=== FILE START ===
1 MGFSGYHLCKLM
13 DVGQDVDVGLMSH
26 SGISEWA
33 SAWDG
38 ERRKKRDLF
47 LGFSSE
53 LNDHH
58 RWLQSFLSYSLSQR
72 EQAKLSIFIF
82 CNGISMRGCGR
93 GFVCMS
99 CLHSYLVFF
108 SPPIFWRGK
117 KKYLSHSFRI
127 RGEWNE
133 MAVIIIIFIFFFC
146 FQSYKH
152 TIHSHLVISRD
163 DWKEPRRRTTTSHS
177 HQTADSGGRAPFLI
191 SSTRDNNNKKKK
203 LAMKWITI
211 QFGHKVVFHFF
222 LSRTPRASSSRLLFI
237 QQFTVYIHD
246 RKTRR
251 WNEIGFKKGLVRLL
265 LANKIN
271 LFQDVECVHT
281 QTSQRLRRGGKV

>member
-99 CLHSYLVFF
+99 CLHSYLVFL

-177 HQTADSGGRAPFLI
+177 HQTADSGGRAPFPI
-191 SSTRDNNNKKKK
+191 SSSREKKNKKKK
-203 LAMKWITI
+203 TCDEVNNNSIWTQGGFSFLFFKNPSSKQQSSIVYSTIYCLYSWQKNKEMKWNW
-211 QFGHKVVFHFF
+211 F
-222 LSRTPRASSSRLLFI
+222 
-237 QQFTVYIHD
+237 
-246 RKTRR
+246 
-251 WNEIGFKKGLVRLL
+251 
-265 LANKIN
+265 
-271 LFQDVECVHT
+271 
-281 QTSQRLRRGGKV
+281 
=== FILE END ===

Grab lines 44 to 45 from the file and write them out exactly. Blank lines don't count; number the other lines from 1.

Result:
-237 QQFTVYIHD
+237 